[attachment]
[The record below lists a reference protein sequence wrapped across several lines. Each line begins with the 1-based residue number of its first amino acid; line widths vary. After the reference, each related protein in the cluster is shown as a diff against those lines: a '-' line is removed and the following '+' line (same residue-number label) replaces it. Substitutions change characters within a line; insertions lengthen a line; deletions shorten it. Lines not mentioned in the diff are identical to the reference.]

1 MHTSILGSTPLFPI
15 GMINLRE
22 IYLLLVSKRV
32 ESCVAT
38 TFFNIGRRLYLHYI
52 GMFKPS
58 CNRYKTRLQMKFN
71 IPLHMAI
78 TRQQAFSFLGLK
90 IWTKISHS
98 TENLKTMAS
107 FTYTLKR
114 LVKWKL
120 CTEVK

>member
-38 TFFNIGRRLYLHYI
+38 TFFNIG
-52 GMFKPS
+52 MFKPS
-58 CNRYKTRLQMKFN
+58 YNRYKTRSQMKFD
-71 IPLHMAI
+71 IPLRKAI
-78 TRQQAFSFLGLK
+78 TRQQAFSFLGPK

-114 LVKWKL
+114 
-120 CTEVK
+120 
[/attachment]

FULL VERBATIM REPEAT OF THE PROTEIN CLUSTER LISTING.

[The record below lists a reference protein sequence wrapped across several lines. Each line begins with the 1-based residue number of its first amino acid; line widths vary. After the reference, each related protein in the cluster is shown as a diff against those lines: a '-' line is removed and the following '+' line (same residue-number label) replaces it. Substitutions change characters within a line; insertions lengthen a line; deletions shorten it. Lines not mentioned in the diff are identical to the reference.]

1 MHTSILGSTPLFPI
15 GMINLRE
22 IYLLLVSKRV
32 ESCVAT
38 TFFNIGRRLYLHYI
52 GMFKPS
58 CNRYKTRLQMKFN
71 IPLHMAI
78 TRQQAFSFLGLK
90 IWTKISHS
98 TENLKTMAS
107 FTYTLKR
114 LVKWKL
120 CTEVK

>member
-38 TFFNIGRRLYLHYI
+38 TFFNIG
-52 GMFKPS
+52 MFKPS
-58 CNRYKTRLQMKFN
+58 YNRYKTRSQMKFD
-71 IPLHMAI
+71 IPLRKAI
-78 TRQQAFSFLGLK
+78 TRQQAFSFLGPK

-114 LVKWKL
+114 
-120 CTEVK
+120 